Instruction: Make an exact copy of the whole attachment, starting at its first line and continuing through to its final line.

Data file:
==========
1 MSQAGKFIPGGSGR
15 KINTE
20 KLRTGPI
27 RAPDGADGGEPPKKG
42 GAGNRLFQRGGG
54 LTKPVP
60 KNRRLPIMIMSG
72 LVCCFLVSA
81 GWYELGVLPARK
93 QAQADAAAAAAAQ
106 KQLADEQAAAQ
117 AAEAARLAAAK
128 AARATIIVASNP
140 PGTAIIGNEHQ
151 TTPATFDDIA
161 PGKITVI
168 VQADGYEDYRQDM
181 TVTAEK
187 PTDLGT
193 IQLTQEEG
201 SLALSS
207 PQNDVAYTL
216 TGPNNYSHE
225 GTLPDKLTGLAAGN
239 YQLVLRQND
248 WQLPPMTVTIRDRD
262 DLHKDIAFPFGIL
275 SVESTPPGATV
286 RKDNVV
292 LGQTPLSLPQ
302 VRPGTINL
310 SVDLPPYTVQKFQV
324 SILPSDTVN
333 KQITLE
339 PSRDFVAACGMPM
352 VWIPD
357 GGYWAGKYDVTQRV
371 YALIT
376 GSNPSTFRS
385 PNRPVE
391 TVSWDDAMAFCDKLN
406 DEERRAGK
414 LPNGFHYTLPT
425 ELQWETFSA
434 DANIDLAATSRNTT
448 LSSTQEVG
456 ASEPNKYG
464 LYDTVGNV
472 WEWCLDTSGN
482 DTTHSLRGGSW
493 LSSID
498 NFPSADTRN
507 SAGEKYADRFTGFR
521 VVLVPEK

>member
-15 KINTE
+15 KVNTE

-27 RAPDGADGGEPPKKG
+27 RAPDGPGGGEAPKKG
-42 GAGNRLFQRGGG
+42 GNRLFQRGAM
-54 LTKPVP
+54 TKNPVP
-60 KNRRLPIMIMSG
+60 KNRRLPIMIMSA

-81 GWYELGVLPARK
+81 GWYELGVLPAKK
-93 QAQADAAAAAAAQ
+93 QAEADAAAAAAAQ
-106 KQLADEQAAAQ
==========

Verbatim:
1 MSQAGKFIPGGSGR
15 KINTE
20 KLRTGPI
27 RAPDGADGGEPPKKG
42 GAGNRLFQRGGG
54 LTKPVP
60 KNRRLPIMIMSG
72 LVCCFLVSA
81 GWYELGVLPARK
93 QAQADAAAAAAAQ
106 KQLADEQAAAQ
117 AAEAARLAAAK
128 AARATIIVASNP
140 PGTAIIGNEHQ
151 TTPATFDDIA
161 PGKITVI
168 VQADGYEDYRQDM
181 TVTAEK
187 PTDLGT
193 IQLTQEEG
201 SLALSS
207 PQNDVAYTL
216 TGPNNYSHE
225 GTLPDKLTGLAAGN
239 YQLVLRQND
248 WQLPPMTVTIRDRD
262 DLHKDIAFPFGIL
275 SVESTPPGATV
286 RKDNVV
292 LGQTPLSLPQ
302 VRPGTINL
310 SVDLPPYTVQKFQV
324 SILPSDTVN
333 KQITLE
339 PSRDFVAACGMPM
352 VWIPD
357 GGYWAGKYDVTQRV
371 YALIT
376 GSNPSTFRS
385 PNRPVE
391 TVSWDDAMAFCDKLN
406 DEERRAGK
414 LPNGFHYTLPT
425 ELQWETFSA
434 DANIDLAATSRNTT
448 LSSTQEVG
456 ASEPNKYG
464 LYDTVGNV
472 WEWCLDTSGN
482 DTTHSLRGGSW
493 LSSID
498 NFPSADTRN
507 SAGEKYADRFTGFR
521 VVLVPEK

>member
-15 KINTE
+15 KVNTE

-27 RAPDGADGGEPPKKG
+27 RAPDGPGGGEAPKKG
-42 GAGNRLFQRGGG
+42 GNRLFQRGAM
-54 LTKPVP
+54 TKNPVP
-60 KNRRLPIMIMSG
+60 KNRRLPIMIMSA

-81 GWYELGVLPARK
+81 GWYELGVLPAKK
-93 QAQADAAAAAAAQ
+93 QAEADAAAAAAAQ
-106 KQLADEQAAAQ